The book is part of a trilogy, and it is perhaps because of this that the pacing at the beginning of the novel is somewhat slow. However, Wilsons prose is charming and witty, and itself should be enough to carry most readers through the more quiet and introspective moments of the novel. Some readers may struggle a little with the characters reactions to such minor matters as Henrys parents disappearances, or Uncle Franks true background, which Wilson deals with in an insouciant and jaunty mannerwhile this worked well enough for me, other readers may find it difficult to suspend disbelief.

If youre after a middle grade novel that puts an interesting and complex twist on the standard portal to another world trope, and thats replete with some clever writing and some creative invention, its well-worth picking up 100 Cupboards.

200px 4 stars.svg  Review: 100 Cupboards by N. D. Wilson

With thanks to Simple Schooling for the review copy.

Purchase 100 Cupboards

See our review of Dandelion Fire.

Other books by ND Wilson you might like:

dandelion fire n d wilson Review: 100 Cupboards by N. D. Wilsonthe chestnut king n d wilson Review: 100 Cupboards by N. D. Wilsonleepike ridge n d wilson Review: 100 Cupboards by N. D. Wilson

Dandelion Fire The Chestnut King Leepike Ridge


  1. Sounds fascinating. Thanks for the review.
    N. R. Williams, fantasy author

  2. Steph /

    Hi Nancy,

    Thanks very much for taking the time to drop by and leave a comment. Im glad you enjoyed the reviewand I hope you enjoy the book if you do decide to pick up a copy!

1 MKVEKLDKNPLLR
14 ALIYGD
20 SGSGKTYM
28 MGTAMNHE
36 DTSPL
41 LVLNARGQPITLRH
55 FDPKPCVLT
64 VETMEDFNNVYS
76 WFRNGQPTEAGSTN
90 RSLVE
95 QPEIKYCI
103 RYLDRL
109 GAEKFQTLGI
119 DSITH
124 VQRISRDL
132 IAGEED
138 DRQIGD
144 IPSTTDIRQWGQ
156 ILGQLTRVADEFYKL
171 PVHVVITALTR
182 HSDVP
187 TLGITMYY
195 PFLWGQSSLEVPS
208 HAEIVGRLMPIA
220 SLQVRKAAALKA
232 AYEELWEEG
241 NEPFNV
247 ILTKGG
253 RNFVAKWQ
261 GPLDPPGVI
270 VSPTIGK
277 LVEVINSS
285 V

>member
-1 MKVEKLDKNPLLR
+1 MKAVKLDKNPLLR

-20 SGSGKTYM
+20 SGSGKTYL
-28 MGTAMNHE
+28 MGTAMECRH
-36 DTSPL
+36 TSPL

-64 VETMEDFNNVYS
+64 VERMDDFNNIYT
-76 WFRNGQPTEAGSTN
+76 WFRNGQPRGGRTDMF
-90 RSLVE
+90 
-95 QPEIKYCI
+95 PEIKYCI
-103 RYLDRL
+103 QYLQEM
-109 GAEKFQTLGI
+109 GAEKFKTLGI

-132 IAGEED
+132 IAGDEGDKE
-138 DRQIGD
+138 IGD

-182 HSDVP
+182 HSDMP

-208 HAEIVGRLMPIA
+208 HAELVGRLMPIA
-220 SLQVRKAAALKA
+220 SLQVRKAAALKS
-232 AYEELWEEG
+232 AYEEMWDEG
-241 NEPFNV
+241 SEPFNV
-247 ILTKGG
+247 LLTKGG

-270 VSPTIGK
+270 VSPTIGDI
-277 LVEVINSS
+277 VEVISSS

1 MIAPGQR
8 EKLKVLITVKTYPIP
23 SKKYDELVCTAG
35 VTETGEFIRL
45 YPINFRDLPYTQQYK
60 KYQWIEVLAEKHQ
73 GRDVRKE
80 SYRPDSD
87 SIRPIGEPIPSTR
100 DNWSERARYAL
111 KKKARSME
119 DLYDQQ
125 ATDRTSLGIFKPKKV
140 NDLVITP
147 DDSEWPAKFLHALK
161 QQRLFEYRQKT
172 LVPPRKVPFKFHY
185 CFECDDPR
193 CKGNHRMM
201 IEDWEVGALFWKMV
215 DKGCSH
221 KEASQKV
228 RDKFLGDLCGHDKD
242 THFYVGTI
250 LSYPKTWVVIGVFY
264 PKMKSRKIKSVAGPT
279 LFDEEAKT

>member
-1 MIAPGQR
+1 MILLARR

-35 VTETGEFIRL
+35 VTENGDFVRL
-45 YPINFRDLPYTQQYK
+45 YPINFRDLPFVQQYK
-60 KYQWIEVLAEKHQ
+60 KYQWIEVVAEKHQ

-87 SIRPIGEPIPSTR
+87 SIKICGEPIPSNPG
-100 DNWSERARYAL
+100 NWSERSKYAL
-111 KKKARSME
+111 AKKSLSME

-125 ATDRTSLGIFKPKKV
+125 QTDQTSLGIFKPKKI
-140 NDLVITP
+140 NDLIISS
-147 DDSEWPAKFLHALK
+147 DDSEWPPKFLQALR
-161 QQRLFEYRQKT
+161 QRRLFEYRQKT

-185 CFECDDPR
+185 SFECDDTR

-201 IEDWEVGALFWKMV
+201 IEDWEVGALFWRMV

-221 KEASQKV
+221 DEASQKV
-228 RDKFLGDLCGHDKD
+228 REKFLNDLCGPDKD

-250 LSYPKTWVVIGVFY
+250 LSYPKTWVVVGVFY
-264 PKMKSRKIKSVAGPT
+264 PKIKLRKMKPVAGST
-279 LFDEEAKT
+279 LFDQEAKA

3. This was a great and fun read! I really enjoyed the concept of the 100 cupboards and the characters to boot. I had to set aside some of my dislike of the language of the book reminding myself it is after all a middle grade reading level novel. But I loved Uncle Frank. I seriously think he is one of my favorite male characters of all time.

  4. Stephanie /

    Im so glad you enjoyed this one, Jami. I adored the concept and the quirky humour, and Im with you on the character of Uncle Frank. Both other books in the trilogy are very good, too, but they fit together a little oddlyone and two work well together, as do two and three, but as a whole the books feel quite separate, if that makes sense.

  5. I put the second book on hold at the library. Im interested in the rest of the series. Im curious now how they fit together. :D

    • Stephanie /

      Im definitely interested to hear your thoughts Jami. I loved the entire series (although the religious elements do become a lot more explicit in the second novel), so I hope you do, too. :)

  6. The second book just came into the library, so I will be picking that up shortly. My review of 100 Cupboards will be posting later today.